software-enabled devices linked by networks. I hope I am still around
to marvel at what others have accomplished and to continue to
stimulate and encourage creative, out-of-the-box thinking by new
Founder/Chairman/CEO, Dell Computer Corp.
15 YEARS AGO: "I had just embarked on my first major business
venture: I had recently registered our industry's first direct
computer company as PC's Limited (which later became Dell Computer
Corp.). I was selling between $50,000 and $80,000 a month in upgraded
IBM PCs, upgrade kits and add-on components, and the profits allowed
me to move from my freshmen dorm at the University of Texas to a nice
condominium nearby. I was using an IBM PC because we hadn't yet
introduced our own Dell-designed PC. That intro came about two months
later, and you can be sure I was the first of many IBM customers to
switch to Dell!"
Co-founder/Chairman/CEO Microsoft Corp.
15 YEARS AGO: "I was doing much the same kind of thing I'm doing
today--working to build great software and to keep our product teams
focused on offering consumers the best value for [their] money. I was
living near Seattle, working on the fast-growing Microsoft campus and
using MS-DOS. I was also staying up much later than I do today and
working more weekends. And getting a lot of speeding tickets."
Founder/Chairman, Intel Corp.
GREATEST ACCOMPLISHMENT: "Intel is still around."
HIGH-TECH IN 2014 AND ROLE: "I'll be 77, and my role will be to
reminisce about the 'early years,' when PCs were all beige and they
used to crash for no good reason at all. Those were the days."
Founder, Lotus Development Corp. Currently partner, Accel Partners.
GREATEST PERSONAL IMPACT: "The success and expanding dominance of
Microsoft has been the defining fact of the past 15 years. I
predicted that they would 'win it all' in my private journal in 1984.
Its combination of strategic smarts and ruthlessness has undeniably
been the master formula for success. The final lesson won't be drawn
until it becomes clear where we draw the line in society about what
constitutes acceptable ways to win."
CEO/Chairman, Sun Microsystems Inc.
GREATEST PERSONAL IMPACT: "Two lessons have stayed fresh in my mind
since 1989. That was the year Sun lost money and almost went bankrupt
when we turned on our new MIS system on a mainframe. We had record
bookings, record backlog, record inventory and lost money in the
quarter (the only time we ever lost money), and the banks almost took
control. This taught me two things: 1) You need a CIO because
mainframe computing is a hard-to-manage hairball, and 2) try not to
borrow money when you need it."
Founder, Novell Inc. Currently chairman, Canopy Group
15 YEARS AGO: "I was approached by Safeguard Scientific to join a
little company in Utah called Novell Data Systems, or they were going
to shut it down. Those are the kind of risks I like, plus I got back
to my home state."
Currently software engineer, Transmeta Corp.
15 YEARS AGO: "I was in my early teens, and my computer system was a
MOST SIGNIFICANT EVENT: "Cheap and ubiquitous hardware. Just the fact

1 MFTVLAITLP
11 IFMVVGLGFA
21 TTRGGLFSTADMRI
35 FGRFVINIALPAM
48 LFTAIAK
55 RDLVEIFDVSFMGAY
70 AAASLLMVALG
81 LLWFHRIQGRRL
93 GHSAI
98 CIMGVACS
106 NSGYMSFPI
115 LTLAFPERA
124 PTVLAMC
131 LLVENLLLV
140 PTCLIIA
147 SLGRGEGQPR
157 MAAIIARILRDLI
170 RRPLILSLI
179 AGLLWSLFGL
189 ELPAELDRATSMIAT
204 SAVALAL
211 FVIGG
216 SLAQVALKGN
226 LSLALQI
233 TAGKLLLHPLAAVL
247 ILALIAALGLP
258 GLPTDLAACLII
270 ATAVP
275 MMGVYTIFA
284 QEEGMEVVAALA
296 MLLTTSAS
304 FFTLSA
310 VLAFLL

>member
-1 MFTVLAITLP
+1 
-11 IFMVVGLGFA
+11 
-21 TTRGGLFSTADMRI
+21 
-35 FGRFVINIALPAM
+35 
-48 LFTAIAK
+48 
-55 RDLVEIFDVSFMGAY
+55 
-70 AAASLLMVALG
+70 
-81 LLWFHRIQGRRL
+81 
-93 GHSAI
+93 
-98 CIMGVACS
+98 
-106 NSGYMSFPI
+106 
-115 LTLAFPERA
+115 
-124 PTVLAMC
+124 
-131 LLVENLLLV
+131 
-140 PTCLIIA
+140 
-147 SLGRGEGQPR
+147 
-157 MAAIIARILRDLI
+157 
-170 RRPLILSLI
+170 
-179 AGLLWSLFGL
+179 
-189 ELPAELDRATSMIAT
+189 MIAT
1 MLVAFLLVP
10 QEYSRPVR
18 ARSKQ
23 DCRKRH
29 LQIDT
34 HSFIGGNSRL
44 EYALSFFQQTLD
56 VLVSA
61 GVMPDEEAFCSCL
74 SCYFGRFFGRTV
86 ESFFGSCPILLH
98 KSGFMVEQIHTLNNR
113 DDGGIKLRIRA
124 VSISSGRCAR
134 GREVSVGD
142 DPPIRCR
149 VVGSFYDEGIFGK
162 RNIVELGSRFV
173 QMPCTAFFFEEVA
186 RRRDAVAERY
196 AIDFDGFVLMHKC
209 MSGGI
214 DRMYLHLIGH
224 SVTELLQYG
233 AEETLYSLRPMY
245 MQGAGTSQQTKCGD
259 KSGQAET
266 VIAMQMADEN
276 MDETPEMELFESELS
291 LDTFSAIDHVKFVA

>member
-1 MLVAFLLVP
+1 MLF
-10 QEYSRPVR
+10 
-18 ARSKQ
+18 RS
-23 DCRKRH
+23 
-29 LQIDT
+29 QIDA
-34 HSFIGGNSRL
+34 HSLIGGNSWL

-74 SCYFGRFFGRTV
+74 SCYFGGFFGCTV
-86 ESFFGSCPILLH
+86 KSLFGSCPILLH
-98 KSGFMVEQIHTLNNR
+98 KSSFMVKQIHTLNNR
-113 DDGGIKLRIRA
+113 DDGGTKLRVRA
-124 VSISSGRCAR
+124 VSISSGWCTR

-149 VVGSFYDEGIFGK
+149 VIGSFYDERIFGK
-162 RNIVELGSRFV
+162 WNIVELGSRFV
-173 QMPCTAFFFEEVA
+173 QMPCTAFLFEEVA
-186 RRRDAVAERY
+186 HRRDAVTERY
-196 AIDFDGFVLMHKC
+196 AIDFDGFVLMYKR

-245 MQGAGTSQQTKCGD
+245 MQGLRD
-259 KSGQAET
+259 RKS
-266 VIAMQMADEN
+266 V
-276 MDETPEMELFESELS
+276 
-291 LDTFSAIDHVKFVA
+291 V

that in the last 15 years, computers went from being something used
at big companies and universities to something anybody could afford.
IBM and Intel get a lot of the credit for the PC explosion, but I
think it was originally machines like the Apple II (and yes, my dear
old VIC-20, too) that paved the way for 'normal people' to have
GREATEST PERSONAL IMPACT: "This probably sounds corny, but I think
the biggest impact came with [my] first course in Unix at the
University of Helsinki. I'd been programming for half my life before
that, so computers weren't anything new to me per se. But what was
new was that with Unix I got the strong sense of trying to program
with the operating system rather than work around it. That,
obviously, was one of the initial pushes for what was to become
Linux." [RK: he's one of the only bachelors on the all-male list;
everyone else cited their wives and kids...]
GREATEST ACCOMPLISHMENT: "Being able to work together with others--to
take advantage of what other people on the Internet did
with a project that started out as a purely personal one. Standing on
the shoulders of giants, indeed."
HIGH-TECH IN 2014 AND ROLE: "My crystal ball just rebooted spontaneously."
Estridge: Gone, but not forgotten
Any retrospective that looks at the personal computer era would be
incomplete without mention of Philip "Don" Estridge.
The first IBM PC was engineered and brought to market in 1981 by a
team of engineers led by Estridge, an IBM engineer himself whom many
consider to be the father of the PC.
As president of IBM's Entry Systems Division in 1984, Estridge was
also a strong force behind IBM's first Token-Ring LAN, which quickly
gained in popularity.
Estridge did not live to see these successes. A 22-year IBM veteran,
Estridge died tragically with his wife in an August 1985 jetliner
it was Microsoft Corp.'s Visual Basic, which debuted in 1991, that
set a new standard for every subsequent tool to match--at least in
programmer convenience, though not in application speed or in
robustness of software engineering.... [Does anyone remember
Microsoft's total committment to CD-ROMs in the very early days? the
conferences, the MS Press books, the evangelizing?]
1990-1993: The age of creation: When Tim Berners-Lee applied
hypertext to the Internet and coined the term "World Wide Web," he
envisioned a way for easy collaboration on projects. What he got was
one of the signature innovations of our time, transferring the
academic Internet into a medium that has changed how information is
1994-1995: The age of the Web: In the nine years since Berners-Lee
developed the first Web browser and server while at CERN, the World